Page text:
The Rappahannock River. Lynnhaven River. Church Creek. Mobjack Bay. Tangier. Nassawadox Creek. York River. Hog Island Bay. Choptank River. Nanda Creek. James River. Hungars Creek. Chincoteague Bay. Little Wicomico River. Piankatank River. Wright’s Cove. Urbanna Creek.
A few of the local waterways that contribute to making Virginia the oyster capital of the East Coast.
Gallivan. Vogt. Ludford. Leggett. Croxton. Kellam. Bevans. McGee. Pruitt. Terry. Clark. Ruark. Land. Crabbe. Arnold. Nutt. Kellum. Saunders. Moore. Dise. Rose….and many more!
Lesser known and equally important are the names of the women and men on the frontlines of Virginia’s oyster resurgence. A strong sense of obligation to Virginia’s waterways and traditions drive this dedicated small group of individuals who share the Bay’s bounty.
Together they breathe life into Virginia’s waterways.
Spend a few minutes with the women and men who make their life and living on the water and it’s clear that oyster fishing and farming is a calling. A challenging yet rewarding way of life, not a job.
By the time the sun peeks over the eastern horizon each morning, they are already on the water dredging or pulling oyster cages (some up to 800 pounds when full), fixing equipment, cleaning their boats and cages, and sorting oysters ready for market.
Adding to the physical demands, Mother Nature tests the resilience of oyster’s watermen & women daily with howling winds, driving rains, icy waterways, frigid temperatures in the winter months and intense heat and humidity in the summer.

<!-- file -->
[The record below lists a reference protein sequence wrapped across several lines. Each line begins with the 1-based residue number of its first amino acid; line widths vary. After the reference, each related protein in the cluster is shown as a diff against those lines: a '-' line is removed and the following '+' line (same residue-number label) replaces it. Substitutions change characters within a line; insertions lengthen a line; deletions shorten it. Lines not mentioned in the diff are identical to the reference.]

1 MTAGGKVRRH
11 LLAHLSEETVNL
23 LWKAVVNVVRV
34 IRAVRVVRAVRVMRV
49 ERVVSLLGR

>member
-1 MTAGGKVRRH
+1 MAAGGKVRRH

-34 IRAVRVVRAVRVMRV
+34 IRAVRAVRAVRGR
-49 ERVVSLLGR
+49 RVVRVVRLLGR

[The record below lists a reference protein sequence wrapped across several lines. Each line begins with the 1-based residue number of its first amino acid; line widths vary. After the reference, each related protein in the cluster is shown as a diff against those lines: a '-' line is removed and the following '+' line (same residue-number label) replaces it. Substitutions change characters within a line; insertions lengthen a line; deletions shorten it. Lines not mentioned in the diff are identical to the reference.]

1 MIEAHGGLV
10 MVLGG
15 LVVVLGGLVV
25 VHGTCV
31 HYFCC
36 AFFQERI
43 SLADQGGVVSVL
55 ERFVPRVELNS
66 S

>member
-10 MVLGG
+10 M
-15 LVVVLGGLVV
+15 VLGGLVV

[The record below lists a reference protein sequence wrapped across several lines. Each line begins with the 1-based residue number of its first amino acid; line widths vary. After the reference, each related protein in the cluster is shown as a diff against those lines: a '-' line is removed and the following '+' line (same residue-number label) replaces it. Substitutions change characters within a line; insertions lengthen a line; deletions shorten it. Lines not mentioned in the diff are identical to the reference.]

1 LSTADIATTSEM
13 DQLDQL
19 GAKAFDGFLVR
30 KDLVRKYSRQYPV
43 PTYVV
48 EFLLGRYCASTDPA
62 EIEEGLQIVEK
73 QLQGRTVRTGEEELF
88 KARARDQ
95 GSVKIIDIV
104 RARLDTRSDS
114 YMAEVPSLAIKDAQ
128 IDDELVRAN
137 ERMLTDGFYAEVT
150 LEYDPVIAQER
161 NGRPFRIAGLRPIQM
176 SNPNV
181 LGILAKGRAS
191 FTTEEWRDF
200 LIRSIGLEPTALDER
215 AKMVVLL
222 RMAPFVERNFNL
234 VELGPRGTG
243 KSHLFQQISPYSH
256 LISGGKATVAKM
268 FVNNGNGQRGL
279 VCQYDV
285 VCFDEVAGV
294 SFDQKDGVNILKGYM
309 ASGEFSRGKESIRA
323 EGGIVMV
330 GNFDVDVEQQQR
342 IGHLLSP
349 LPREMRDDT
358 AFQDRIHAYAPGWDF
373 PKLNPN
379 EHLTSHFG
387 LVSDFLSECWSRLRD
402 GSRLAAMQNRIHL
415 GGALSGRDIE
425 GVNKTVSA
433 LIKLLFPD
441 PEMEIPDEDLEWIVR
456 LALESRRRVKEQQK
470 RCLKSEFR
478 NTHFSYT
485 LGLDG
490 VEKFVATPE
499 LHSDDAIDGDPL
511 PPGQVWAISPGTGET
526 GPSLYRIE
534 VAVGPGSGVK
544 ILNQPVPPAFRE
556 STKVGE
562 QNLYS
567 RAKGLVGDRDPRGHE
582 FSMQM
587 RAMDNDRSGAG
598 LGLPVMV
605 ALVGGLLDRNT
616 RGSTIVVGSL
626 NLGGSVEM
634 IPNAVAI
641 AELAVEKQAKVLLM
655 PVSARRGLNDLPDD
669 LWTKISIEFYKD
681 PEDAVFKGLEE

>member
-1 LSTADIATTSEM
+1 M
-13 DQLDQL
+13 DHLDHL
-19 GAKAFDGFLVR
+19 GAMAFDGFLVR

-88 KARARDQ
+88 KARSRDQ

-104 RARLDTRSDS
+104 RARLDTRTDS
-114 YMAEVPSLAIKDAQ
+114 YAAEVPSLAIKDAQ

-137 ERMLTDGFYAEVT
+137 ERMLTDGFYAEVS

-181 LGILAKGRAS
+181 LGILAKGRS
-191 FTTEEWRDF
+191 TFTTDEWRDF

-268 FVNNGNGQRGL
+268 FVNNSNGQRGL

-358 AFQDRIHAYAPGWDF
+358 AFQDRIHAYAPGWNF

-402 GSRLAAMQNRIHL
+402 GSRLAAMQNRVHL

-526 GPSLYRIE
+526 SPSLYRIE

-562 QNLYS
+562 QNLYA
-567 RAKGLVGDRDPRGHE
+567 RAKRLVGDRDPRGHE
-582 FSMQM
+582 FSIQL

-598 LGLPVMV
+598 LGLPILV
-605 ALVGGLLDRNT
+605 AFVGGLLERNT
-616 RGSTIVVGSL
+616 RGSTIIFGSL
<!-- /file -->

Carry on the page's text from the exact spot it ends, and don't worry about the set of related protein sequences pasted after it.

After a full day on the water, back at the dock or oyster house, the job of cleaning the freshly-harvested oysters begins, along with packing the oysters for transport and delivery, fixing equipment, and compliance paperwork.
Many oyster operations are small, multi-generational family-owned businesses where often the oyster man/woman is also the boat mechanic, delivery person, accountant, marketer and public face of the business. Year ‘round planning and prepping is a constant extended-day routine as they cover all the bases to ensure their livelihood and the quality of their bounty.
Pre-dawn wakeup call, solitary work on the water, often in challenging conditions, cleaning and packaging, driving across the state to deliver fresh oysters to restaurants and markets, evening events to shuck and share their bounty with customers, late night return home for compliance paperwork — a day in the life of oyster men and women is a long, rewarding one.
Written by Frank Morgan, Author and Creator of Drink What You Like Wine Blog
Visit the Virginia Oyster Trail Calendar of Events regularly for listings of upcoming activities and events.